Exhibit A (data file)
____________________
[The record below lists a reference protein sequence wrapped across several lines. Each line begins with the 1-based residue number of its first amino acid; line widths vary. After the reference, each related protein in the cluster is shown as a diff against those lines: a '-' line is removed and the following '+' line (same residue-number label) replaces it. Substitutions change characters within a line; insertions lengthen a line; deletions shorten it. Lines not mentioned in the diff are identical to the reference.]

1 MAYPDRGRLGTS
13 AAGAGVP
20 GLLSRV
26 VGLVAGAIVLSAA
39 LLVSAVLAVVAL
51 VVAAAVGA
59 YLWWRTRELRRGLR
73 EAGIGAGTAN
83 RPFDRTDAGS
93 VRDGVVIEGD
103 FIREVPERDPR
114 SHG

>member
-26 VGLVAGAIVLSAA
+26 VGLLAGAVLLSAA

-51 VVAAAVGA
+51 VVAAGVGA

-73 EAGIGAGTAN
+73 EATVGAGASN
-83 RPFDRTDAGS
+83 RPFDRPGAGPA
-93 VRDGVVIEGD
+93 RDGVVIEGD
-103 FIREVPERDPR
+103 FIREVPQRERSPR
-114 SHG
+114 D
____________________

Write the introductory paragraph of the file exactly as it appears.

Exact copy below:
[The record below lists a reference protein sequence wrapped across several lines. Each line begins with the 1-based residue number of its first amino acid; line widths vary. After the reference, each related protein in the cluster is shown as a diff against those lines: a '-' line is removed and the following '+' line (same residue-number label) replaces it. Substitutions change characters within a line; insertions lengthen a line; deletions shorten it. Lines not mentioned in the diff are identical to the reference.]